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Fake classes and suspicious subsidies: Tips for investigating your college campus

By Kaitlin Washburn

Craig Flournoy, a journalism professor at the University of Cincinnati, recognizes the courage it takes for a student to do investigative reporting on the college he or she is attending.

“It is a risk…to criticize the hand that signs your paycheck or that hands you your diploma,” Flournoy said.

Marcelo Rochabrun did just that when he went after the most elite eating clubs at Princeton as editor of the Princetonian. The eating clubs, Princeton’s equivalent to sororities and fraternities, are incredibly influential within the university’s community.

Rochabrun started by studying the 990 forms of the university and the organizations affiliated with it. He came across the Princeton Project Foundation, whose mission statement is to provide money for “educational purposes” and to “better” the Princeton campus.

What Rochabrun discovered is that this foundation only existed to hand out various grants to Princeton’s eating clubs. He found that about $20 million had been given to many of the eating clubs for extensive refurbishments made to their meeting places.

During his talk, Flournoy detailed how his students looked into academic spending and athletic subsidies at the University of Cincinnati. They ultimately found that students’ tuition money was being funneled to athletes via a university subsidy without disclosure on tuition bills.

Using the story as an example, he went through the four-step process he requires his students to take when they embark on an investigation.

  1. Figure out what to investigate. Flournoy’s students chose to look at academic spending and that’s when they discovered the athletic subsidy, money that was taken from their tuition without their knowledge.
  2. Figure out what numbers they would need and how they were going to get them. Universities must report athletic spending at the end of the year. (Here is the database that compiles all those numbers: )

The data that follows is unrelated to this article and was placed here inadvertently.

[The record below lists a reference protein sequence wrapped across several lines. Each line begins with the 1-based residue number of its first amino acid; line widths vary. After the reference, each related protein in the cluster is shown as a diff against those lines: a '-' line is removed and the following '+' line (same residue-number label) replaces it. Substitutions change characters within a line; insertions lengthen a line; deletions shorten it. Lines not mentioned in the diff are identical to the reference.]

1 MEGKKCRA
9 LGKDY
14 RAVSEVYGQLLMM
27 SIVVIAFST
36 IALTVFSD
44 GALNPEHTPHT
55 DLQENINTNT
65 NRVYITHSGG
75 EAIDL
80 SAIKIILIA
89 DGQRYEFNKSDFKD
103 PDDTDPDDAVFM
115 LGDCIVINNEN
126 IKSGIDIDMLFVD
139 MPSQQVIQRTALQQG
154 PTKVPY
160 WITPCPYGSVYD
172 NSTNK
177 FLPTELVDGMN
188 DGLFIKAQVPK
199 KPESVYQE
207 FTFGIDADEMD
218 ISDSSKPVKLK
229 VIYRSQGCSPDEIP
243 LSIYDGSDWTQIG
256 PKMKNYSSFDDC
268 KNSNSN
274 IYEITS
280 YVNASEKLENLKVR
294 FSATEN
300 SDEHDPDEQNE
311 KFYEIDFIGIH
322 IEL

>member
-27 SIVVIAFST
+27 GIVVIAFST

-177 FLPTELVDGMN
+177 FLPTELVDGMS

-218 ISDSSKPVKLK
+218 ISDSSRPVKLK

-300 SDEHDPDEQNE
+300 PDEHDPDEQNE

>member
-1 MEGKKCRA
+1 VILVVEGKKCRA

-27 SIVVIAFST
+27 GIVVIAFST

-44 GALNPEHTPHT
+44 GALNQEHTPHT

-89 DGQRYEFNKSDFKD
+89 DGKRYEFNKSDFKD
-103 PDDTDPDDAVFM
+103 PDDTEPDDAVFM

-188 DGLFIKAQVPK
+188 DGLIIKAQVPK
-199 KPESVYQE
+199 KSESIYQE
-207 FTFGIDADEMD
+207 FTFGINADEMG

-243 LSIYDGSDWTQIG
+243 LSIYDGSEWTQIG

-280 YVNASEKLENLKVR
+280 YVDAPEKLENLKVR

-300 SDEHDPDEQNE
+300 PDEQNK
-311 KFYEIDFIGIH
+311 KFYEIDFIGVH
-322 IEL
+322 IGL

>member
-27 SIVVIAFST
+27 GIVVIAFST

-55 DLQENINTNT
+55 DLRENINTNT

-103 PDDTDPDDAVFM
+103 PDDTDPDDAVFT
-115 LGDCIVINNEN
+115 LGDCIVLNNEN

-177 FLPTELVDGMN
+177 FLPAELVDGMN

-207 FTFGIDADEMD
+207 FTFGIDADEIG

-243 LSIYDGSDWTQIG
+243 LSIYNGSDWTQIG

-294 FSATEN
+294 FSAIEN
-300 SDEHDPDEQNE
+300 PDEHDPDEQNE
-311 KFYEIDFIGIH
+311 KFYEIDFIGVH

3. Determine the direct effect on the students at the university. In this case, the athletic subsidy that came out of their tuition bills.  
  4. Draw comparisons to other types of spending. They compared how much the school spends on academics for students and how much it spends on athletics.

The third speaker was Dan Kane, a reporter from The Raleigh News and Observer. He discovered that over an 18-year period, the University of North Carolina, Chapel Hill, had enrolled 3,100 students, mainly athletes, in fake classes.

Kane first began his investigation when he came across the transcript of a UNC freshman football player.

The student had scored below an 850 on the SAT and had a 2.2 GPA in high school. Yet he had received a B+ in an advanced, upper-level biology course that he was allowed to take during a summer session before his freshman year.

Using a variety of sources that weren’t under the administration’s thumb, he was able to find that fake classes has been boosting the GPAs of UNC athletes for 18 years.


Kaitlin Washburn is an investigative journalism student at the University of Missouri. She is currently a news intern for Voice of OC.

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